World’s first double hand transplant systemic sclerosis patient set to return to work

World's first successful double hand transplant scleroderma patient set to return to work Image pexels-vidal-balielo-jr-3376784

UK doctors have performed the world’s first double hand transplant on a patient suffering from systemic sclerosis, an autoimmune disease that causes tightening of the skin.

Publicised on Friday May 27, the transplant was performed five months ago in a 12-hour operation at the Leeds Teaching Hospitals NHS Trust, roof tiler Steven Gallagher, 48, from Ayrshire in southwest Scotland, is now pain free.

Whilst hand transplants are complex, they are becoming more commonplace. This operation was however the first to deal with a patient suffering from systemic sclerosis which causes hardening and tightening of the skin.

The condition is according to the NHS: “Caused by the immune system attacking the connective tissue under the skin and around internal organs and blood vessels. This causes scarring and thickening of the tissue in these areas.

“In systemic sclerosis, internal organs can be affected as well as the skin. This type mostly affects women and usually develops between 30 and 50 years of age.”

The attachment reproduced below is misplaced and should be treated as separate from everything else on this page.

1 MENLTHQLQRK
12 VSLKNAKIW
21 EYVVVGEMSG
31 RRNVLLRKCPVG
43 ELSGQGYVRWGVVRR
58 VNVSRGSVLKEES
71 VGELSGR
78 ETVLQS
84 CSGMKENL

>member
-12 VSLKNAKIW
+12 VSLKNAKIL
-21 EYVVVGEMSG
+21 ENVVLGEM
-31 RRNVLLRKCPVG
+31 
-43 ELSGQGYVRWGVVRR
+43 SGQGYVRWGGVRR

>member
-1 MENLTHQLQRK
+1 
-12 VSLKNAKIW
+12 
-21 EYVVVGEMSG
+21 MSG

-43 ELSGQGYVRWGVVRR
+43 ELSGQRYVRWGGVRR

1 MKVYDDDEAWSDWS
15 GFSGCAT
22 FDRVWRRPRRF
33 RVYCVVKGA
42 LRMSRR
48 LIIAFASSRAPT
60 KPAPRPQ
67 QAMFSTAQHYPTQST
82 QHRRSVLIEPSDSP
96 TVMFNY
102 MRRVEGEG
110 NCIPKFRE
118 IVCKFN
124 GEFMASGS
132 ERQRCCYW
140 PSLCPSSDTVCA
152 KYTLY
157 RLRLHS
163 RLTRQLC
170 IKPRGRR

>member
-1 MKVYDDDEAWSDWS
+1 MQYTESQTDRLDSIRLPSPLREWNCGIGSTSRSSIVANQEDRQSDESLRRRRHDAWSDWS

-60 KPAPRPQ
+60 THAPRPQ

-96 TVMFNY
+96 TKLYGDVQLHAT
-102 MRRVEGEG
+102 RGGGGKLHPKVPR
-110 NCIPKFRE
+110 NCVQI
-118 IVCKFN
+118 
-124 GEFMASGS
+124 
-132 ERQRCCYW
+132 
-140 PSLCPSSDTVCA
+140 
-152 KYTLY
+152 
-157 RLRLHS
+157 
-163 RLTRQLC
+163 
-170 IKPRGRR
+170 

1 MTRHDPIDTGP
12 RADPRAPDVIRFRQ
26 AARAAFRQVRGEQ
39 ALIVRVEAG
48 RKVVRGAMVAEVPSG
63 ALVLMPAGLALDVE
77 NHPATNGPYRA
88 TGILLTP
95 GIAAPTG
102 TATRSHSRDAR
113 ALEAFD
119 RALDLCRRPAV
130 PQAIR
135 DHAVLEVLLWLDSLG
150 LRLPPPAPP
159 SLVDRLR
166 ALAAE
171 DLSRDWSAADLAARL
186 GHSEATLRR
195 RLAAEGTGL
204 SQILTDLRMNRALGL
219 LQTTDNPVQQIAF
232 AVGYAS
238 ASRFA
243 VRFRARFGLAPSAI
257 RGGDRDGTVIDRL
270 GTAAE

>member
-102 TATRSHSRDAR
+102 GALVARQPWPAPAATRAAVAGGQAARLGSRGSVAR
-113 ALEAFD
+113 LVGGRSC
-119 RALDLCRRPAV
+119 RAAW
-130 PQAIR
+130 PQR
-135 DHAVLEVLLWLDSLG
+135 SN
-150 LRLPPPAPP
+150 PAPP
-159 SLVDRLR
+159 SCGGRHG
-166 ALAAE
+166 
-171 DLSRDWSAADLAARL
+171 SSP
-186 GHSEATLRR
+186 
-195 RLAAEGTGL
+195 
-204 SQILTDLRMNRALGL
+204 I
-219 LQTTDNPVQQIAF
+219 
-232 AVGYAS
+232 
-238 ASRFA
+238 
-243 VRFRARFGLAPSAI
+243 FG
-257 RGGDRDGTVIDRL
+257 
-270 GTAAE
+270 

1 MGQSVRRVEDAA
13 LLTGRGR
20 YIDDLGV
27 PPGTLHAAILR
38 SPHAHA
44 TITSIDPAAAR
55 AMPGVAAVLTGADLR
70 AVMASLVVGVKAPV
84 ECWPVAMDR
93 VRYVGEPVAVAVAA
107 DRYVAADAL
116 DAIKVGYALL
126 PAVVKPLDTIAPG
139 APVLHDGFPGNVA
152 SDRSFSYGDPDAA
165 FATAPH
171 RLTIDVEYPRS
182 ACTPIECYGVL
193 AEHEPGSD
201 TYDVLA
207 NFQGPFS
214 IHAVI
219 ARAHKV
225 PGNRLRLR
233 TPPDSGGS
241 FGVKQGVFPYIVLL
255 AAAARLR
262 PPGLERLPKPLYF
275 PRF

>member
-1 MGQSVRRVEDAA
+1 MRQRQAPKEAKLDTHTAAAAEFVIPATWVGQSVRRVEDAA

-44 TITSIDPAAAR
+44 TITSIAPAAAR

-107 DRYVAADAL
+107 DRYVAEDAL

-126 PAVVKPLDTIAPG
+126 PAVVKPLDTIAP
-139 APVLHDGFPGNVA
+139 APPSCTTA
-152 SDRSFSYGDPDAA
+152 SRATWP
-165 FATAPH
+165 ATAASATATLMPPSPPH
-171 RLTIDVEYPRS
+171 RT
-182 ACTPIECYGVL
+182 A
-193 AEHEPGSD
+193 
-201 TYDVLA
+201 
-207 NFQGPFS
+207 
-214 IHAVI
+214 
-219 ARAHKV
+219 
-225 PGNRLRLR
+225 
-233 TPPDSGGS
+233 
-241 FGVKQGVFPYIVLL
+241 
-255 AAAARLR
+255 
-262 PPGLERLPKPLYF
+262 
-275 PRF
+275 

Gallagher had suffered from the disease for 13 years, but now five months later he is looking to return to work. Thanks to regular physiotherapy and monitoring, his condition has improved to the point where he has almost normal use of his hands.

The trust’s Professor Simon Kay at Leeds General Infirmary told Euronews: “The surgery is very complex and very long. But we have done quite a lot of these now. It is a well-orchestrated operation involving a very large team. I lead the team but it is a team of experts. They work very well together.”

He added: “I think you can appreciate the complexity, beginning with an operation on each hand, and an operation on each of the donor’s hands, which means four separate surgical teams.”

With the first double hand transplant on a systemic sclerosis patient having been succcessful, Professor Kay says the doctors will able to treat more patients knowing the likely outcome.


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Written by

Peter McLaren-Kennedy

Originally from South Africa, Peter is based on the Costa Blanca and is a web reporter for the Euro Weekly News covering international and Spanish national news. Got a news story you want to share? Then get in touch at [email protected]

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